Review of Industrial Organization
13: 637–649, 1998.
1998 Kluwer Academic Publishers. Printed in the Netherlands.
Optimal Local Exchange Carrier Size
SUMIT K. MAJUMDAR
University of Michigan, Business School, Ann Arbor, MI. 48109, USA
Department of Accounting, National Chengchi University Taipei, Taiwan, R.O.C.
Abstract. Optimal ﬁrm size and patterns of returns to scale among the local exchange companies in
the U.S. telecommunications industry are estimated for the years: 1975, 1978, 1981, 1984, 1987 and
1990. The independent companies display increasing returns to scale, while the Baby Bells display
constant or decreasing returns to scale. The independent companies operate at a scale smaller than
optimal size, while the Baby Bells operate at a scale greater than optimal size. Efﬁciencies can be
gained by industry restructuring, by allowing independents to expand their size while the Baby Bells
can be downsized to create smaller units.
Key words: Returns to scale, local exchange carriersize, downsizing.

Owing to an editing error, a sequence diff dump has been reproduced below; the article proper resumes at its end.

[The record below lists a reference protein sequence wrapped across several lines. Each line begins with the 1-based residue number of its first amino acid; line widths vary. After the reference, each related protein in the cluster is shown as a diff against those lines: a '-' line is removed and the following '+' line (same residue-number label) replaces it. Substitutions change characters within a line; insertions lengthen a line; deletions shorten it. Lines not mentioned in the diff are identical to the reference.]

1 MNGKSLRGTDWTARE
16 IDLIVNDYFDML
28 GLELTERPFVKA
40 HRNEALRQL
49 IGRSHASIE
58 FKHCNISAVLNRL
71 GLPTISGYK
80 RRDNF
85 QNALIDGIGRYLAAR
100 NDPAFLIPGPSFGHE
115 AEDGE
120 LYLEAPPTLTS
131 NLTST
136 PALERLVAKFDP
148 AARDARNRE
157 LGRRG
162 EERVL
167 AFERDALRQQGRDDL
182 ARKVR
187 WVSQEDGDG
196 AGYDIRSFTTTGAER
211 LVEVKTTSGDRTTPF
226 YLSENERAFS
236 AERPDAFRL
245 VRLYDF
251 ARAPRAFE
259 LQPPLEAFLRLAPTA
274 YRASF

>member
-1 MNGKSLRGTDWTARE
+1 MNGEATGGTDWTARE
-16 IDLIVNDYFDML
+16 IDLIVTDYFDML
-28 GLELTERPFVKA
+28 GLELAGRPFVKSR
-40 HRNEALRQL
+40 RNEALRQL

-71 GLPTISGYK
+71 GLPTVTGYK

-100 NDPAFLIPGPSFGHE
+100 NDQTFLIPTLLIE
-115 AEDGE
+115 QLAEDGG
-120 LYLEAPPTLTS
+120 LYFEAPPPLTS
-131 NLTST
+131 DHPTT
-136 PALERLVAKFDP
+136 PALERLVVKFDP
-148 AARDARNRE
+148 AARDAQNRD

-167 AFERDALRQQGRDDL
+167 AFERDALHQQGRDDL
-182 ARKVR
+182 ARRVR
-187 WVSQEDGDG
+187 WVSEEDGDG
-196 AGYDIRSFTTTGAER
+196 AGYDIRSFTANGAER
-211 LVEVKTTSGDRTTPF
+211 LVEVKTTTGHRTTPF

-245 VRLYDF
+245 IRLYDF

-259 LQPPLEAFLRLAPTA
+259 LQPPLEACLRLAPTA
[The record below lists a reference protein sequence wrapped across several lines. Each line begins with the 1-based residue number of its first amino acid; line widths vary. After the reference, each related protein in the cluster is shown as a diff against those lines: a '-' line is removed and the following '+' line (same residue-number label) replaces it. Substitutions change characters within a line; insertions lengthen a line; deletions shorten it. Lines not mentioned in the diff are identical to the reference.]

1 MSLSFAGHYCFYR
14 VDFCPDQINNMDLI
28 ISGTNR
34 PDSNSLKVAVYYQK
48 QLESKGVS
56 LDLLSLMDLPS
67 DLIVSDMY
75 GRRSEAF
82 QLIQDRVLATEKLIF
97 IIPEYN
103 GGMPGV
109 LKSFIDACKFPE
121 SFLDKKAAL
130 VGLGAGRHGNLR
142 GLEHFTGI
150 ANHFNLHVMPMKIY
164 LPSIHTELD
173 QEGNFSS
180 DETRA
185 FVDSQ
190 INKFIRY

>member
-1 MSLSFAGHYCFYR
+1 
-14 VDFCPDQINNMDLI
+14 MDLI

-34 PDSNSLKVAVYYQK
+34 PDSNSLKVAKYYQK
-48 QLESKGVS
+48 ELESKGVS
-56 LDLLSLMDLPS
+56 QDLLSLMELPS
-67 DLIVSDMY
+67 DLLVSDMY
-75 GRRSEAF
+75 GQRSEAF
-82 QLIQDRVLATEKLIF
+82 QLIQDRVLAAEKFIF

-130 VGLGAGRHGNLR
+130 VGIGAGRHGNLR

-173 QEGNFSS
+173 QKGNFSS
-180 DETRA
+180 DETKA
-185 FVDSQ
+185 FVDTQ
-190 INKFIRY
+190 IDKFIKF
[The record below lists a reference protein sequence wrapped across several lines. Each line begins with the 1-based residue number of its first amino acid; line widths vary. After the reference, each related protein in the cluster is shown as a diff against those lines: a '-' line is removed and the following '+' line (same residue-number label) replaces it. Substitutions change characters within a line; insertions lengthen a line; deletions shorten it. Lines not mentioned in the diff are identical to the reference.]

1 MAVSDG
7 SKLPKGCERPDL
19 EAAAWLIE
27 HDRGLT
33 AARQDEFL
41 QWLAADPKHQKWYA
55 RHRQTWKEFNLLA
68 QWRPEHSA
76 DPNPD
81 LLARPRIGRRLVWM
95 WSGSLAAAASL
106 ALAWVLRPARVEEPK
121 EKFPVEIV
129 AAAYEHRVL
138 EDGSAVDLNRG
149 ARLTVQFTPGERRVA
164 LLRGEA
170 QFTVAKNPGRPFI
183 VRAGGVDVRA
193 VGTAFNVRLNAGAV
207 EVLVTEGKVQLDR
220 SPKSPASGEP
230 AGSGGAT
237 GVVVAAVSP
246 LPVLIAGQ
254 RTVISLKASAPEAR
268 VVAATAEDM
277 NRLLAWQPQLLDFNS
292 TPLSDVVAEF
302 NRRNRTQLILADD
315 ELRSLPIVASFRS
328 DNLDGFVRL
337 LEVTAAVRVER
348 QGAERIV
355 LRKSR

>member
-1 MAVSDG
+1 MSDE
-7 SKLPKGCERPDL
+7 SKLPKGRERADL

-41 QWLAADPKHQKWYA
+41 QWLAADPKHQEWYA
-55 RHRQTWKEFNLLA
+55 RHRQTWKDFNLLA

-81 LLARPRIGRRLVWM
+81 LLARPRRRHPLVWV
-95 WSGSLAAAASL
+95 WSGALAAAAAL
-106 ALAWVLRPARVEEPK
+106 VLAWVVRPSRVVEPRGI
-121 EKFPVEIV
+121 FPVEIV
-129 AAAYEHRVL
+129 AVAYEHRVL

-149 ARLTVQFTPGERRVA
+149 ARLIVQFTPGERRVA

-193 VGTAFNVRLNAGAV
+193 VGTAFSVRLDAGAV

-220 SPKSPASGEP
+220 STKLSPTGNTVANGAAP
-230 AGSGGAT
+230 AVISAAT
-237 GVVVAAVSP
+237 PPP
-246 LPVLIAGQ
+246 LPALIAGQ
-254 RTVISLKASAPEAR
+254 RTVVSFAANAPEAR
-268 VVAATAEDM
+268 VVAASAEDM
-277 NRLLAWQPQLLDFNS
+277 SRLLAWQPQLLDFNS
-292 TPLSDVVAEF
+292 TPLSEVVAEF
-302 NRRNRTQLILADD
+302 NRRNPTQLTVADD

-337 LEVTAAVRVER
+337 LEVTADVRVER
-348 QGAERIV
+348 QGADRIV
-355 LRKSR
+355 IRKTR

JEL Classiﬁcation: L 96 (telecommunications).
Whether economies of scale exist in a particular industry is an important strategic
issue, since their existence determines minimum efﬁcient scale size and the amount
of investment required to enter a sector. Large changes have occurred in many parts
of the telecommunications industry, with increasing overlays between sectors such
as switching and transmission. It has been suggested that parts of the industry have
become naturally competitive; returns to scale patterns might be changing so that
several competitors of similar size can coexist, making local exchange markets
competitive (Bolter, McConnaughey and Kelsey, 1990; Shepherd, 1983).
In the above context, Greenwald and Sharkey (1989), after examining the
potential competitiveness of the local exchange sector, conclude that the forces
of technology have altered the basis of competition and, thereby, the continuing
justiﬁcation of local monopoly existence. However, the recent evidence available
on scale economies in the U.S. local-exchange sector is mixed. Dalton and Mann
(1988) suggest that scale economies exist, while Guldmann (1990) and Shin and
Ying (1992) suggest that breaking up the monopoly outputs of local exchange
companies may be beneﬁcial, and competition can be increased. However, such
prognostications are based on somewhat older data; for the year 1982 (Dalton and
Mann, 1988), the year 1980 (Guldmann, 1990) and for the period 1976 to 1983